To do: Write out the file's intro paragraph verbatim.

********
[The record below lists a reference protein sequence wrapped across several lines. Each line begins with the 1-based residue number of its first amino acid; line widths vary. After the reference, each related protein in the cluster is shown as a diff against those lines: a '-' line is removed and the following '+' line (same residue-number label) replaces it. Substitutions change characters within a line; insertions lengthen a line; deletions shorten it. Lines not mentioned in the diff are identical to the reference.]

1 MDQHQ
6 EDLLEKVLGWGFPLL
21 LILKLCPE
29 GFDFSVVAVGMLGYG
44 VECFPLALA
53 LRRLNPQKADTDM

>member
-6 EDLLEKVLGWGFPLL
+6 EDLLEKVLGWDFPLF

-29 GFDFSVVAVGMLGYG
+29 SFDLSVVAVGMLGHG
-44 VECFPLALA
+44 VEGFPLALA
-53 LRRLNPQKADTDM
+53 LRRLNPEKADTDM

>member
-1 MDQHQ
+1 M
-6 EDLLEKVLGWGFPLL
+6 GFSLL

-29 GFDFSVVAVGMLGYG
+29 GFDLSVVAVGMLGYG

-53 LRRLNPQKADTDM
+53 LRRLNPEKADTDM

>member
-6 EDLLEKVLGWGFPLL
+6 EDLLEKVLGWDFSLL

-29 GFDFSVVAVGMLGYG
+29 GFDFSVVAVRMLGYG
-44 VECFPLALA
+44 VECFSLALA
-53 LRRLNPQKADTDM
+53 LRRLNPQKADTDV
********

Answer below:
[The record below lists a reference protein sequence wrapped across several lines. Each line begins with the 1-based residue number of its first amino acid; line widths vary. After the reference, each related protein in the cluster is shown as a diff against those lines: a '-' line is removed and the following '+' line (same residue-number label) replaces it. Substitutions change characters within a line; insertions lengthen a line; deletions shorten it. Lines not mentioned in the diff are identical to the reference.]